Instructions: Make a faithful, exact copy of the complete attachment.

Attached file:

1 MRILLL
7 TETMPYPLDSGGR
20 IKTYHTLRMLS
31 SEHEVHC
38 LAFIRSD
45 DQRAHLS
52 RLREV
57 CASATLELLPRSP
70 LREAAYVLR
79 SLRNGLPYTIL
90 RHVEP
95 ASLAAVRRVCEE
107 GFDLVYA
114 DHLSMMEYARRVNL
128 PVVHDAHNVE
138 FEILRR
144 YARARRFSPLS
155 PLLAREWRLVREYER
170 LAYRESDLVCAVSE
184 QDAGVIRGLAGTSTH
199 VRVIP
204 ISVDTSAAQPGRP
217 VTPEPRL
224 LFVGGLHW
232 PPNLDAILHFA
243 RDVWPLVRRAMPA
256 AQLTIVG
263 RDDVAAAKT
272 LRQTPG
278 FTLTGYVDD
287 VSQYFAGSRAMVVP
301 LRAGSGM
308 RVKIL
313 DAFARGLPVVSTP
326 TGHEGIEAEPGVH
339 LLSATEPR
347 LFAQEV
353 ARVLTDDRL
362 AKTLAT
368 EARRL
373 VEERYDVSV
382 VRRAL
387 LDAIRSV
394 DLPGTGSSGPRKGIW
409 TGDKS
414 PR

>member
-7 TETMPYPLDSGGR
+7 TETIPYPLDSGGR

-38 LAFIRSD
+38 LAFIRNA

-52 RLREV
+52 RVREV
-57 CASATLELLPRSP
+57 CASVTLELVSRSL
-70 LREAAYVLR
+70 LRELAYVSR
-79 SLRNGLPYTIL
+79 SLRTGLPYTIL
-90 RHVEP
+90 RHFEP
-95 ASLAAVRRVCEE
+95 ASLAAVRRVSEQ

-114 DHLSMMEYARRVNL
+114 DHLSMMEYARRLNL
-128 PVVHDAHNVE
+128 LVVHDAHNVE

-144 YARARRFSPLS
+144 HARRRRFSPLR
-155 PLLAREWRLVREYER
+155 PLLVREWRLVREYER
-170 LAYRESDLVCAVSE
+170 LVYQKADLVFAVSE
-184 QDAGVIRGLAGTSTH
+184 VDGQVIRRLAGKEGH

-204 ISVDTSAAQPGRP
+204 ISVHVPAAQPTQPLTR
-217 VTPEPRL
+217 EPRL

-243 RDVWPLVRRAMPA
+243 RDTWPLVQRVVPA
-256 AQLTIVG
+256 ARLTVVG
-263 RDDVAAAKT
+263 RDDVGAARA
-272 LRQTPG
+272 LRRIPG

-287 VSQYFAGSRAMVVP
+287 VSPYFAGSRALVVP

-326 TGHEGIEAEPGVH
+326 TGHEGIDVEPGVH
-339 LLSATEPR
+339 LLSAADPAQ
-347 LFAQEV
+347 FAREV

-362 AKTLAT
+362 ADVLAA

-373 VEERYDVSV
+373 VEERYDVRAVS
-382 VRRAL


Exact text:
1 MRILLL
7 TETMPYPLDSGGR
20 IKTYHTLRMLS
31 SEHEVHC
38 LAFIRSD
45 DQRAHLS
52 RLREV
57 CASATLELLPRSP
70 LREAAYVLR
79 SLRNGLPYTIL
90 RHVEP
95 ASLAAVRRVCEE
107 GFDLVYA
114 DHLSMMEYARRVNL
128 PVVHDAHNVE
138 FEILRR
144 YARARRFSPLS
155 PLLAREWRLVREYER
170 LAYRESDLVCAVSE
184 QDAGVIRGLAGTSTH
199 VRVIP
204 ISVDTSAAQPGRP
217 VTPEPRL
224 LFVGGLHW
232 PPNLDAILHFA
243 RDVWPLVRRAMPA
256 AQLTIVG
263 RDDVAAAKT
272 LRQTPG
278 FTLTGYVDD
287 VSQYFAGSRAMVVP
301 LRAGSGM
308 RVKIL
313 DAFARGLPVVSTP
326 TGHEGIEAEPGVH
339 LLSATEPR
347 LFAQEV
353 ARVLTDDRL
362 AKTLAT
368 EARRL
373 VEERYDVSV
382 VRRAL
387 LDAIRSV
394 DLPGTGSSGPRKGIW
409 TGDKS
414 PR

>member
-7 TETMPYPLDSGGR
+7 TETIPYPLDSGGR

-38 LAFIRSD
+38 LAFIRNA

-52 RLREV
+52 RVREV
-57 CASATLELLPRSP
+57 CASVTLELVSRSL
-70 LREAAYVLR
+70 LRELAYVSR
-79 SLRNGLPYTIL
+79 SLRTGLPYTIL
-90 RHVEP
+90 RHFEP
-95 ASLAAVRRVCEE
+95 ASLAAVRRVSEQ

-114 DHLSMMEYARRVNL
+114 DHLSMMEYARRLNL
-128 PVVHDAHNVE
+128 LVVHDAHNVE

-144 YARARRFSPLS
+144 HARRRRFSPLR
-155 PLLAREWRLVREYER
+155 PLLVREWRLVREYER
-170 LAYRESDLVCAVSE
+170 LVYQKADLVFAVSE
-184 QDAGVIRGLAGTSTH
+184 VDGQVIRRLAGKEGH

-204 ISVDTSAAQPGRP
+204 ISVHVPAAQPTQPLTR
-217 VTPEPRL
+217 EPRL

-243 RDVWPLVRRAMPA
+243 RDTWPLVQRVVPA
-256 AQLTIVG
+256 ARLTVVG
-263 RDDVAAAKT
+263 RDDVGAARA
-272 LRQTPG
+272 LRRIPG

-287 VSQYFAGSRAMVVP
+287 VSPYFAGSRALVVP

-326 TGHEGIEAEPGVH
+326 TGHEGIDVEPGVH
-339 LLSATEPR
+339 LLSAADPAQ
-347 LFAQEV
+347 FAREV

-362 AKTLAT
+362 ADVLAA

-373 VEERYDVSV
+373 VEERYDVRAVS
-382 VRRAL